Feeling demotivated is something that can happen to anyone, at any time. It’s often difficult to stay motivated when it feels like everything is going against you. But, with a bit of thought, it IS possible to reactivate your motivation factors and get back on track.
In this article, we will be discussing what contributes to demotivation. It’s helpful to understand it but we don’t want to leave you there. We’ve put together some tips for how to unlock your own motivation factors so you can take control. Let’s get started!
Understand What Demotivation is and What Causes it
Demotivation is a lack of motivation, often caused by boredom or apathy. According to the Cambridge dictionary ‘demotivated’ means: ‘feeling less interested in and enthusiastic about your work’. But we know it’s not only about your work, it can be related to anything where you use motivation.
When it comes to health and fitness we know that demotivation is a real enemy of success. It can be difficult to overcome, especially if the root of the demotivation is unknown. There are some ways to identify this and its causes.
Apathy can be a major demotivating factor. When we don’t care about something, it’s difficult to find the motivation to do it. This can often be the case with fitness. We may have periods of time when we do not care about our health or appearance. The temptation is to avoid the gym or not take care with our food intake.
Boredom can also demotivate us. If we’re not interested in what we’re doing, or we’re feeling weary of tedious repetition. We all know how hard it can be to find the motivation to do what we know is best. This is often why people give up on their New Year’s resolutions. Boredom hinders the motivation of going to the gym or eating right and so they stop.
What are Some Other Causes of Becoming Demotivated?
According to a recent poll from the Pew Research Center, 42% of people under the age of 50 said it’s been somewhat or very difficult for them to be inspired since the start of the coronavirus pandemic. Respondents aged 50 and older reported this same just 20% of the time, a 22 percentage point difference (businessinsider.com)
Outside of pandemics, there are many factors that can contribute to demotivation, but some of the most common include:
- A lack of clear goals or objectives
- Unreasonable expectations
- A feeling of being overwhelmed
- Negative self-talk
- A sense of isolation or loneliness
As you can see, there are different types of demotivation, but the most common one is when people feel like they’re stuck in a rut. This usually means that we’re bored or apathetic towards what we’re doing, and we don’t see the point in continuing. It can be difficult to break out of this cycle. The first step in breaking out of this cycle is to identify your own triggers for demotivation.
Identify Your Personal Triggers for Being Demotivated
The first step in improving motivation is to identify your personal triggers for demotivation. Once you know what causes you to feel demotivated, you can begin to work on overcoming it.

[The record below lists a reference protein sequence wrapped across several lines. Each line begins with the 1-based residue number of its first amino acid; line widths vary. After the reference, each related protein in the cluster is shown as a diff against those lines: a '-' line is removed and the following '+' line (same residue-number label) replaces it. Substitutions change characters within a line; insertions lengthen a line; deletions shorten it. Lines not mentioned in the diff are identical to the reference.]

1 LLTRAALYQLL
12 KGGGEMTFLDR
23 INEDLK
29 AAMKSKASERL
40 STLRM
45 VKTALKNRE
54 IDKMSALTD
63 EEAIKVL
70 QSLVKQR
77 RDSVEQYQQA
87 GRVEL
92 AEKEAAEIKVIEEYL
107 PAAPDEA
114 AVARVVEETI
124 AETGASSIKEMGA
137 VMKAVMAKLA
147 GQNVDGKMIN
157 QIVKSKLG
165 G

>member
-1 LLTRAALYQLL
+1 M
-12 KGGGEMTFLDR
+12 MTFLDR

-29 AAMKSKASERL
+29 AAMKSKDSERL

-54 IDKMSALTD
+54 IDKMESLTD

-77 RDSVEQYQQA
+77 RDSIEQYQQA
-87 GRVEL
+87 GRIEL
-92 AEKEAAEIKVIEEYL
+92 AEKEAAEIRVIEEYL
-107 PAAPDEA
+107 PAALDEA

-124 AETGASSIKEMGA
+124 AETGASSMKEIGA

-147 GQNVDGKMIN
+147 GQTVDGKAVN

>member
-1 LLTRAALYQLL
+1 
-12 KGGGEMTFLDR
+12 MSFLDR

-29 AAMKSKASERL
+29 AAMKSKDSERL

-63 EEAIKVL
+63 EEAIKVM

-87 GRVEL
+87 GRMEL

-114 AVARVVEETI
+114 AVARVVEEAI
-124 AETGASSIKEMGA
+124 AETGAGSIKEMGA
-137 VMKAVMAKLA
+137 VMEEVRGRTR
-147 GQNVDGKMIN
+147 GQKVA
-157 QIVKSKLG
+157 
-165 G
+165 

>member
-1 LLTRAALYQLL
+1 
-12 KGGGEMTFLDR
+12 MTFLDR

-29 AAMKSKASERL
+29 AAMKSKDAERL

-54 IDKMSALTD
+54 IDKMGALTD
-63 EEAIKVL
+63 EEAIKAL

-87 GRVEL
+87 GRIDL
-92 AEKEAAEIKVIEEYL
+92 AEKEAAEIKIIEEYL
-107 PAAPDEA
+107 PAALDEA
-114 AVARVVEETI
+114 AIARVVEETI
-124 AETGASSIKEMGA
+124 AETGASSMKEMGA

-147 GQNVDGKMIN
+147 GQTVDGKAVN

Do you tend to get demotivated when you’re bored? If so, try to find ways to make whatever you’re doing more interesting. This could mean:
- adding a new element to your workout routine
- listening to music or podcasts while you exercise
- reading a book while you’re on the elliptical
Do you get demotivated when you feel like you’re not making progress? If so, try setting smaller goals that are more achievable. For example, instead of aiming to lose 20 pounds, aim to lose five pounds. Or, instead of aiming to run a marathon, aim to run a half marathon.
Do you get demotivated when you feel like you’re not good enough? If so, try focusing on the process instead of the outcome. For example, instead of worrying about how fast you’re running, focus on running with good form. Or, instead of worrying about how much weight you can lift, focus on lifting with proper form.
Create a Plan to Unlock Your Motivation Factors and Deal with These Triggers
Once you know what your demotivation triggers are, it’s time to create a plan to deal with them. If you don’t enjoy a certain task, can you delegate it to someone else? Or try ways to make it more enjoyable for you? If your work environment is demotivating, is there anything you can do to change it? Have a conversation with your boss about creating a more inspiring workspace.
When it comes to your health and fitness plans shake things up.
- Start taking a supplement that will help your brain to focus.
- Work with a personal trainer for a few months and see if accountability makes a difference.
- Get a new fitness plan so you’re doing different exercises with various intensities.
Take Action and Don’t Give Up!
Making a plan is one thing, but taking action is what will make a difference. It’s important to be persistent and not give up when things get tough. Remember why you’re doing this in the first place!
If you find yourself getting demotivated, take a step back and try to figure out what’s causing it. Sometimes it helps to talk about it with someone else because they can help you see things better. Once you know what your triggers are, you can begin to work on overcoming them. And finally, don’t forget to persevere. Don’t give up when things get tough!
Take Small Steps Toward Your Goal – Don’t Attempt To Do It All At Once
And finally, celebrate your accomplishments, no matter how small they may be. This will help you stay motivated and focused on your goals.
So there you have it! These are some tips for how to stop feeling demotivated and use motivation factors to create change. It’s important to understand what is causing your demotivation. Don’t let it get out of hand, it’s worth the effort to find a solution. If you’re struggling to stay motivated, try implementing some of these tips and see how they work for you. And finally, don’t forget to celebrate your accomplishments!